What is a Severe Thunderstorm?



Most know what a thunderstorm is, but what exactly is a severe thunderstorm?

Thunderstorms are often accompanied by heavy rain, lightning, strong winds and even hail or tornadoes on occasion. Once a thunderstorm becomes strong enough, it can be classified as a severe thunderstorm. There is specific criteria that determines if a thunderstorm is severe.

To be a severe thunderstorm, a storm must have at least one of the following…

  • Winds of at least 58 MPH. (usually causes damage)
  • Large hail of at least 1″ in diameter. (can cause damage)
  • A tornado. (it’s commonly accepted that any thunderstorm with a tornado is severe)

These are not necessarily severe thunderstorms…

  • A storm with flooding rainfall. Flooding can be severe, but flooding alone does not make a thunderstorm severe by the National Weather Service (NWS) definition.
  • A storm with frequent/vivid lightning. A thunderstorm can have as much lightning as one can imagine, but if it does not have damaging winds and/or hail, it’s not officially considered a severe thunderstorm.

Severe Thunderstorm Watch:
This is issued with the Storm Prediction Center (SPC) believes there is a potential for severe thunderstorms across a given area. Severe thunderstorms can sometimes produce tornadoes, but the SPC will not issue a Tornado Watch unless they believe there is an enhanced potential for tornadoes. (sometimes they will use wording in a Severe Thunderstorm Watch to say that isolated tornadoes are possible.)

  • This type of Watch generally covers a large area and often includes multiple states.
  • A Watch is usually in effect for several hours.

Severe Thunderstorm Warning:
This is issued with a local NWS office believes that a thunderstorm is capable of producing damaging winds and/or large hail.

  • A Severe Thunderstorm Warning is usually a relatively small area, covering one to perhaps a few counties. If a squall line of thunderstorms develops, it is not uncommon for multiple warnings to be issued side by side.
  • A Warning is usually in effect for less than an hour, unless a storm moves at a slow speed.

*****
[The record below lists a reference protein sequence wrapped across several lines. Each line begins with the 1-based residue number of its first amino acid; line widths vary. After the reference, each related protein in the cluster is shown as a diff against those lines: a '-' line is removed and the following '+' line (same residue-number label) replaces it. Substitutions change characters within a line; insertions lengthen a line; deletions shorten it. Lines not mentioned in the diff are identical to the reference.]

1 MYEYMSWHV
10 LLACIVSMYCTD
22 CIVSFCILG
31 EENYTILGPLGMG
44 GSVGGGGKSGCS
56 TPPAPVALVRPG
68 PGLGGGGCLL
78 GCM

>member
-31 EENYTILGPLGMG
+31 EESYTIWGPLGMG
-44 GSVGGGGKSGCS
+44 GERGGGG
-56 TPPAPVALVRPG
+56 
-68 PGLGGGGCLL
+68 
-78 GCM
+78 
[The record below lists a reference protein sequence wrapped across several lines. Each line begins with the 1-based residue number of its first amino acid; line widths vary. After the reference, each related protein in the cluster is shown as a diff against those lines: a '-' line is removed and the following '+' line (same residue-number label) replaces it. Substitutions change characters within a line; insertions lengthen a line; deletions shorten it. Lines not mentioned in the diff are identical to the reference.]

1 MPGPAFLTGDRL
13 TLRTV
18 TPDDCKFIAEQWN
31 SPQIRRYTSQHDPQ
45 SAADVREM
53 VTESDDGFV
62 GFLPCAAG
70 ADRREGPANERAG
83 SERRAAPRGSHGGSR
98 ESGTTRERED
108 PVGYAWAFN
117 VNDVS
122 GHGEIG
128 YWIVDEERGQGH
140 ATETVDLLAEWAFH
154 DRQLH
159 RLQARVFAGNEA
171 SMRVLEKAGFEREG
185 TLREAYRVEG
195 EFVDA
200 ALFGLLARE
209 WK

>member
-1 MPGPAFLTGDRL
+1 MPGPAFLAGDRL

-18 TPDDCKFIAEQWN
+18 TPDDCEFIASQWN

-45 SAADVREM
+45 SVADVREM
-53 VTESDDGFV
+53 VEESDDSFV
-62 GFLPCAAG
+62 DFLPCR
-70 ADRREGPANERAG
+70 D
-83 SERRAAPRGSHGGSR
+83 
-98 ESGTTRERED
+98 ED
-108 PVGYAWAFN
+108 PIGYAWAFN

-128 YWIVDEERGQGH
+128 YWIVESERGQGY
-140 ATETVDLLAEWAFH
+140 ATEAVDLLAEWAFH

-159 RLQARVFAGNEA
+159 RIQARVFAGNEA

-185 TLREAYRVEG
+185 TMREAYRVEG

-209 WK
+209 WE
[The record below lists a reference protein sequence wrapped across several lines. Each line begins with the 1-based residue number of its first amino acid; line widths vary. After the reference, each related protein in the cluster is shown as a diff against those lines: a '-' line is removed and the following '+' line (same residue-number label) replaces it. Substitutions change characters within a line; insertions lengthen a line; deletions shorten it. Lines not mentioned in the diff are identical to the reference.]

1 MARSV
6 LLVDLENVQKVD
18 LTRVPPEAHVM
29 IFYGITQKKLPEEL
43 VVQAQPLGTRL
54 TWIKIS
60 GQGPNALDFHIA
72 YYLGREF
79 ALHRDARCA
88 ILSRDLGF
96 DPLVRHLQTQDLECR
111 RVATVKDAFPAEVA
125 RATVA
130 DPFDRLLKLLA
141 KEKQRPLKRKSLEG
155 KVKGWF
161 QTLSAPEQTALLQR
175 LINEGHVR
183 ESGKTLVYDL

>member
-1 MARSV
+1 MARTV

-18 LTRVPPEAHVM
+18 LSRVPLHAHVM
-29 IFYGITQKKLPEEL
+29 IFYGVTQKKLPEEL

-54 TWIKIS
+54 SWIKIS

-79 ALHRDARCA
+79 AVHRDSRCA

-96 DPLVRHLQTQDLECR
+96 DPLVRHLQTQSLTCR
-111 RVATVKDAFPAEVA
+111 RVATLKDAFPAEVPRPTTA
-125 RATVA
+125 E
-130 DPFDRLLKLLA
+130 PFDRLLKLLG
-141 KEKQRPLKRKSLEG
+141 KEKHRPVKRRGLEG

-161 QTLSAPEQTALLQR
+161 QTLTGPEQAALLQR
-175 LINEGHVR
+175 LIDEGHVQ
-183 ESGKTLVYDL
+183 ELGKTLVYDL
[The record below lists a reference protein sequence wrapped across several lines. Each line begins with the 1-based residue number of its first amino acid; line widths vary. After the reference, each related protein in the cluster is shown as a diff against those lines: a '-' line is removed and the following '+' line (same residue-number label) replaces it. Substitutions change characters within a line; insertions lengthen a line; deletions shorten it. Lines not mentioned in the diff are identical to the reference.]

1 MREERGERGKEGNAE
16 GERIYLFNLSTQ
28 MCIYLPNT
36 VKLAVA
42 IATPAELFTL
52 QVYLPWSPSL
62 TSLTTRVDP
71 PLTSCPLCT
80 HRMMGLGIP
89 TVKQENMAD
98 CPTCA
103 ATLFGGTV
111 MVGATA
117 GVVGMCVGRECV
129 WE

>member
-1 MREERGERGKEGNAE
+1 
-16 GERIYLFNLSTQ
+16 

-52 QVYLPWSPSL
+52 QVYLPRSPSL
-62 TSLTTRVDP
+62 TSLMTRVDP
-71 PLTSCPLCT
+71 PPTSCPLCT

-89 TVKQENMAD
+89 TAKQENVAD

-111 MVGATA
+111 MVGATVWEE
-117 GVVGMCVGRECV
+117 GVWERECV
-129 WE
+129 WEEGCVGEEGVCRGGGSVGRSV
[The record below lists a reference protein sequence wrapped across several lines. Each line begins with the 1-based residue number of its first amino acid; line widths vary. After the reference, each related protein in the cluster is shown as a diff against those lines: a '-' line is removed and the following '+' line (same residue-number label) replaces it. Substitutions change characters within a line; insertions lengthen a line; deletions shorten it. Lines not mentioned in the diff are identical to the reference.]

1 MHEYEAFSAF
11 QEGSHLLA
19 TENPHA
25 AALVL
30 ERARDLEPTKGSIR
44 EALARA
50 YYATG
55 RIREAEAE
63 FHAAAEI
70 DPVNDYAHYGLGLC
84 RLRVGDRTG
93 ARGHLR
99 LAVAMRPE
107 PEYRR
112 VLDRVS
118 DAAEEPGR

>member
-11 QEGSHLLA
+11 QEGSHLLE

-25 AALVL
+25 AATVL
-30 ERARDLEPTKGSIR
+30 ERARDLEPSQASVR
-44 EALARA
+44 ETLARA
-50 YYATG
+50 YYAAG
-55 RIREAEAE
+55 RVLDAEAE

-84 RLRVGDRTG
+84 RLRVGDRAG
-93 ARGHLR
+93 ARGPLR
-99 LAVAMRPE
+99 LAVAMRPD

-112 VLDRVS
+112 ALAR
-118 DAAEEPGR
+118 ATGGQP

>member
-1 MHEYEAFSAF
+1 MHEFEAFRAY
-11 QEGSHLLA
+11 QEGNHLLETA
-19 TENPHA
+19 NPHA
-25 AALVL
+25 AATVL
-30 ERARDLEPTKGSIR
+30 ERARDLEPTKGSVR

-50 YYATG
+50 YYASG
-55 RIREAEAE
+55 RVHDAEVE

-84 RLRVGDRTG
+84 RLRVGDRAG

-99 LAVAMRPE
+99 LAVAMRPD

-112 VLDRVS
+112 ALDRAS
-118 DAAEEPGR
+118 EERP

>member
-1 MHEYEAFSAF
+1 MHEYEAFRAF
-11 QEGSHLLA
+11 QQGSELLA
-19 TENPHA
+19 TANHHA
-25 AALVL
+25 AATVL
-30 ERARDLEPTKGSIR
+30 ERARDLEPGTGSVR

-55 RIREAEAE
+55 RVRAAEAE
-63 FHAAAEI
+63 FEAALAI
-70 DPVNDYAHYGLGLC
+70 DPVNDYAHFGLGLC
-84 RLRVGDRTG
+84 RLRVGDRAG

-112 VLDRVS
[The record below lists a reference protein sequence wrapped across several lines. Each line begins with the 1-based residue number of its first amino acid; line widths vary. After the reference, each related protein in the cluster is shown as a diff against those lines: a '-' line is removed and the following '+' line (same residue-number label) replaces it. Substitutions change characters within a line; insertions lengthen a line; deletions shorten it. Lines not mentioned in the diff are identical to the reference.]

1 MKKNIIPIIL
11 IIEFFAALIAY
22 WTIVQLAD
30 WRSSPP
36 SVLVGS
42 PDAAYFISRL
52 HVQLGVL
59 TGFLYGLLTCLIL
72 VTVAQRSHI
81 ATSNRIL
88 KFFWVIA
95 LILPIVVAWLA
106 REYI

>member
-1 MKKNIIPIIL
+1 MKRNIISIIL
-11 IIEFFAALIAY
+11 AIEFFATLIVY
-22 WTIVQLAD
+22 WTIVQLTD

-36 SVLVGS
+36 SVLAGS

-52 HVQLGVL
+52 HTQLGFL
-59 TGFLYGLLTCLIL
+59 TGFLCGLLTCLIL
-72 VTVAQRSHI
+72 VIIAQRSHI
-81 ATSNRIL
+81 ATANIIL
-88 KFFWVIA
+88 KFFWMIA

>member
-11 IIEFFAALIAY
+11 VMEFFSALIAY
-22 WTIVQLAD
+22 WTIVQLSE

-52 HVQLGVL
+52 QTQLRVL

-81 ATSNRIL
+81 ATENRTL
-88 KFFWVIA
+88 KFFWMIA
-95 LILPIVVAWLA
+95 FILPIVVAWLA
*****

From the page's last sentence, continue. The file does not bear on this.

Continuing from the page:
• The NWS will use a combination of storm reports (i.e. someone reported downed trees and power lines) and radar imagery to determine if a Warning should be issued.

Tornado Warning:
There are at least three scenarios in which a Tornado Warning may be issued…

  1. Radar indicates that a severe thunderstorm is capable of producing a tornado.
  2. Radar indicates a hook echo and/or a debris ball. (strong tornado signature)
  3. A trained weather spotter reports a funnel cloud or tornado to the NWS.

So remember, if a thunderstorm has damaging winds and/or large hail, it is severe. Otherwise, it’s just a “regular” thunderstorm.

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Quincy is a meteorologist and storm chaser who travels around the country documenting and researching severe weather. He has on-air experience with stations such as WTNH-TV in New Haven, CT and WREX-TV in Rockford, IL. He was most recently a digital meteorologist for weather.com. After achieving his B.S. degree in Meteorology at Western Connecticut State University (WCSU) in 2009, he returned as a University Assistant to help produce weather broadcasts. He also gave guest lectures and worked on website design. He has over nine years of professional weather forecasting experience and his forecasts have been featured in newspapers and on radio stations in multiple states.

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